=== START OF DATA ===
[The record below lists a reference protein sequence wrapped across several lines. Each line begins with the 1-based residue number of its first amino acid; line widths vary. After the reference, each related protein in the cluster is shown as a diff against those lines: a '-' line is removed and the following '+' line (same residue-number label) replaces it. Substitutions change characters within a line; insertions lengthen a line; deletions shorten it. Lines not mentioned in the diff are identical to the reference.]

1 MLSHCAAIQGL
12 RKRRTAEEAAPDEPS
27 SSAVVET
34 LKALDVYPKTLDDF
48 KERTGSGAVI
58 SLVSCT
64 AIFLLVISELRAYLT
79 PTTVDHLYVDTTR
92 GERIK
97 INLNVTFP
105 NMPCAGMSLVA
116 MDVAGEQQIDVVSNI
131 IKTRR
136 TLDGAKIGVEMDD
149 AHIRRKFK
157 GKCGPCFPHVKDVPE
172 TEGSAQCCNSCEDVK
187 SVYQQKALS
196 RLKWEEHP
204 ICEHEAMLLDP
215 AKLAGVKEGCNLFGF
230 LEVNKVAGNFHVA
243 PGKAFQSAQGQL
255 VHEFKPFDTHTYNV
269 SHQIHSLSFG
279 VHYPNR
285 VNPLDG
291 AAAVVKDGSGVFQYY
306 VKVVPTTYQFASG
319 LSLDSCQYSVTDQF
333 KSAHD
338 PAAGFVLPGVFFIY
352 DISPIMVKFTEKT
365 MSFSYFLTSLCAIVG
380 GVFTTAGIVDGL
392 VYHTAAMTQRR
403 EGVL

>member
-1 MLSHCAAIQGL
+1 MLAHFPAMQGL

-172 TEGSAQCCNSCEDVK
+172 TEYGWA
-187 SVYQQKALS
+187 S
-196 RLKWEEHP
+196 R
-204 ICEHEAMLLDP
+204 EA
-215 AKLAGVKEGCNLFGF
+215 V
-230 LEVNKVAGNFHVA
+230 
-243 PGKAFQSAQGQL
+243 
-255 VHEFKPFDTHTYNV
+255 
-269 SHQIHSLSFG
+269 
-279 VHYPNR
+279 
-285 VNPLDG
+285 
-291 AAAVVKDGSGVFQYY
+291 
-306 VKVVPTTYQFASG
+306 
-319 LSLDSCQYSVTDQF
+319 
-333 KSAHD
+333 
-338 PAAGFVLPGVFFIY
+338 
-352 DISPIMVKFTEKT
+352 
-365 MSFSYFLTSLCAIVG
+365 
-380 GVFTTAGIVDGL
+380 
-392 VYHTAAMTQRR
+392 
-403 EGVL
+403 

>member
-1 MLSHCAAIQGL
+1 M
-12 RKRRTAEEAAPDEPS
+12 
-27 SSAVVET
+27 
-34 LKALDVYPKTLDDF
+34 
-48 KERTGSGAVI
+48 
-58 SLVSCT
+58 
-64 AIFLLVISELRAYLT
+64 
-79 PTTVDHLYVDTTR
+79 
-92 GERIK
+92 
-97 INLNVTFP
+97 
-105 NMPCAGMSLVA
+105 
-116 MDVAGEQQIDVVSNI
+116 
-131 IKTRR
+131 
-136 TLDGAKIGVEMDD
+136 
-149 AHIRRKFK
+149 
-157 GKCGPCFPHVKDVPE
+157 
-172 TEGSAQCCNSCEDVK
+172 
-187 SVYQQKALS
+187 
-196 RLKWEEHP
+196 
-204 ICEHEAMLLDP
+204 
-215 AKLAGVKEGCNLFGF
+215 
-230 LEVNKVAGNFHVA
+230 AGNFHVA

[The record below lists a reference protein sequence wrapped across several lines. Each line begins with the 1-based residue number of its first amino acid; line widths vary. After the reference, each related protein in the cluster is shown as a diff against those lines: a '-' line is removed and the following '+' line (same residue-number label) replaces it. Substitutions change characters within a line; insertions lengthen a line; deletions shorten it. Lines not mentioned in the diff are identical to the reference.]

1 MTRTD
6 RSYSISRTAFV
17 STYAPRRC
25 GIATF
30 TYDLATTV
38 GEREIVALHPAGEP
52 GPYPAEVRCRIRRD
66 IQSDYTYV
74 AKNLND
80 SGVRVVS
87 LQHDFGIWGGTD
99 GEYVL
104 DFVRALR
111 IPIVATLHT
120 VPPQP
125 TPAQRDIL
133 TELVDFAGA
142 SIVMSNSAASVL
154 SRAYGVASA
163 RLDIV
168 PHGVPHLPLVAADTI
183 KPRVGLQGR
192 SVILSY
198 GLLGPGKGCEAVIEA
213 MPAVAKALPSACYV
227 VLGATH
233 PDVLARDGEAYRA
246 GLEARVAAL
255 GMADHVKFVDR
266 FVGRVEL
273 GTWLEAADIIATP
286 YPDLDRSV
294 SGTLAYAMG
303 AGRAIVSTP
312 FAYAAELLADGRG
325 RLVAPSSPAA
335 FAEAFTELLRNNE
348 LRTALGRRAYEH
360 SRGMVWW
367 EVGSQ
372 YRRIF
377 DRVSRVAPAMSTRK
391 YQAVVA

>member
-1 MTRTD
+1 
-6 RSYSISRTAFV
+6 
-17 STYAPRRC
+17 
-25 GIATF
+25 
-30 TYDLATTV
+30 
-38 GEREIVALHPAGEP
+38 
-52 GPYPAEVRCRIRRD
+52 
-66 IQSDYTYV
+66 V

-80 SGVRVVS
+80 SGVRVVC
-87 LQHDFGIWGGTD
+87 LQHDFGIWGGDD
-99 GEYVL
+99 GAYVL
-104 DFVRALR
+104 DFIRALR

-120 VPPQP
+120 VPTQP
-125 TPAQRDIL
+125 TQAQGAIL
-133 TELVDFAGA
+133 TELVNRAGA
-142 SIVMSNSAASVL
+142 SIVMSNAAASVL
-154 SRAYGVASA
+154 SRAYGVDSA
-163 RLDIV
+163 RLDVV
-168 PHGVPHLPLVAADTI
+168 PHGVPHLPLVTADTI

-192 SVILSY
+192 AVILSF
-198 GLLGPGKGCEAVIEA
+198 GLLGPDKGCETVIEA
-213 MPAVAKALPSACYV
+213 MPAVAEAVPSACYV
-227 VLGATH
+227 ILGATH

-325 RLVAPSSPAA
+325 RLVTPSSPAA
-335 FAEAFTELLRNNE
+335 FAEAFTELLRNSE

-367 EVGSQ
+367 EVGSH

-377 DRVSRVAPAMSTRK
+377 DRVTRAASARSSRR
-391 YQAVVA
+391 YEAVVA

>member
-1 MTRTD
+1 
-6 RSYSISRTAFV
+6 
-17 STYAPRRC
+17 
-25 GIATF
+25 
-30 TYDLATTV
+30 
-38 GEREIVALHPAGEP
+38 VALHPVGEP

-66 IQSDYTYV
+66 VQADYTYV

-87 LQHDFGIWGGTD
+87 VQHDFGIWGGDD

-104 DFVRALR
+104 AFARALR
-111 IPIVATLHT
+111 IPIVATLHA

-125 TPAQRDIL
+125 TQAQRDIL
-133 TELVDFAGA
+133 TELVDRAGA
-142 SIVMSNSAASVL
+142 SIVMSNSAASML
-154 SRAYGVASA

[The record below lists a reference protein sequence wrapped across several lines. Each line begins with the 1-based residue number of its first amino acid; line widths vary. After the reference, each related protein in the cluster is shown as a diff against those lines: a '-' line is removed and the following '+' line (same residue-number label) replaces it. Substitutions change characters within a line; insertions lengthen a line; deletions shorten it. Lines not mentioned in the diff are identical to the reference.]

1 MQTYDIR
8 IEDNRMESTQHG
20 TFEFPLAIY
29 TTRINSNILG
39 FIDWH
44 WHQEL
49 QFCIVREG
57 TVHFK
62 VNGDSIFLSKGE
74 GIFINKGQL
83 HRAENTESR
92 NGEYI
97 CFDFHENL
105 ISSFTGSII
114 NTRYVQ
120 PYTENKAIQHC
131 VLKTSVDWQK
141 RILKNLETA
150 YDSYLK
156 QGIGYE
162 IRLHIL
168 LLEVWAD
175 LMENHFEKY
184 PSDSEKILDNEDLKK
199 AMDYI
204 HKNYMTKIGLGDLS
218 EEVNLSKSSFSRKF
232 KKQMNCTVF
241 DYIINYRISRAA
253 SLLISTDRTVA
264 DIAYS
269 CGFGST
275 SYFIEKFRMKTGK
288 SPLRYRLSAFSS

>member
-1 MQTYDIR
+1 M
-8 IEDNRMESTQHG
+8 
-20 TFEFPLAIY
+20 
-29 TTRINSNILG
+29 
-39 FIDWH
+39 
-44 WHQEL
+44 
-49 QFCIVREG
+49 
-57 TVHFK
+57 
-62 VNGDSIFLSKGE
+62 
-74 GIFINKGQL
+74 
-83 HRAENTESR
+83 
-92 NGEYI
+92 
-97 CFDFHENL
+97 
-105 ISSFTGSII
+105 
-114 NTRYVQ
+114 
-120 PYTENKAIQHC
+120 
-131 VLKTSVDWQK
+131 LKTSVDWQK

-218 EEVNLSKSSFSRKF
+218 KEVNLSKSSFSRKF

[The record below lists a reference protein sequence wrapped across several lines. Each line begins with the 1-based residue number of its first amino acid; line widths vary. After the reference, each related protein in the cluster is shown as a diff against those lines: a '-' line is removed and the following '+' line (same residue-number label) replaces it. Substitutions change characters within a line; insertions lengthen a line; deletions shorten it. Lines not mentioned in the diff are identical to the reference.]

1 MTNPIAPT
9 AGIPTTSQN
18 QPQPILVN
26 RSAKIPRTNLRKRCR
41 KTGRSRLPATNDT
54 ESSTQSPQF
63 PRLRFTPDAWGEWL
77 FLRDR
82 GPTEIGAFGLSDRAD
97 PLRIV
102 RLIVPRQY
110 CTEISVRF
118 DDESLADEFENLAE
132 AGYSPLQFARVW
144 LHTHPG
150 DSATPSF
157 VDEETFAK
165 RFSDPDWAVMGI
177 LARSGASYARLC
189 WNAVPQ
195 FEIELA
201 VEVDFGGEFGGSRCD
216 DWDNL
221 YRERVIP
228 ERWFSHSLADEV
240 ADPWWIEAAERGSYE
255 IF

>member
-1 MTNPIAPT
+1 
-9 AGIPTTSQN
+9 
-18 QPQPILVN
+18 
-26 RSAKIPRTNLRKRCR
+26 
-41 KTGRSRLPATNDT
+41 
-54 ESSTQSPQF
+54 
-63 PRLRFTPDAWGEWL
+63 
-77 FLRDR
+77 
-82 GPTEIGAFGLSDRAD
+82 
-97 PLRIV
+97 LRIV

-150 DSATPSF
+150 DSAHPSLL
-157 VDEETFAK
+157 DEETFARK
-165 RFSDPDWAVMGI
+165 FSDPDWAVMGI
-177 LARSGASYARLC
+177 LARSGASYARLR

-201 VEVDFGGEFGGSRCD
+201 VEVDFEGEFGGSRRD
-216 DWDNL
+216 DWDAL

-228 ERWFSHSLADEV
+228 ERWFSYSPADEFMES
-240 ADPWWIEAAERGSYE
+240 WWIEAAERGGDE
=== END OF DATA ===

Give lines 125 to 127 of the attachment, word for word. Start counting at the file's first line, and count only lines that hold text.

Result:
-215 AKLAGVKEGCNLFGF
+215 
-230 LEVNKVAGNFHVA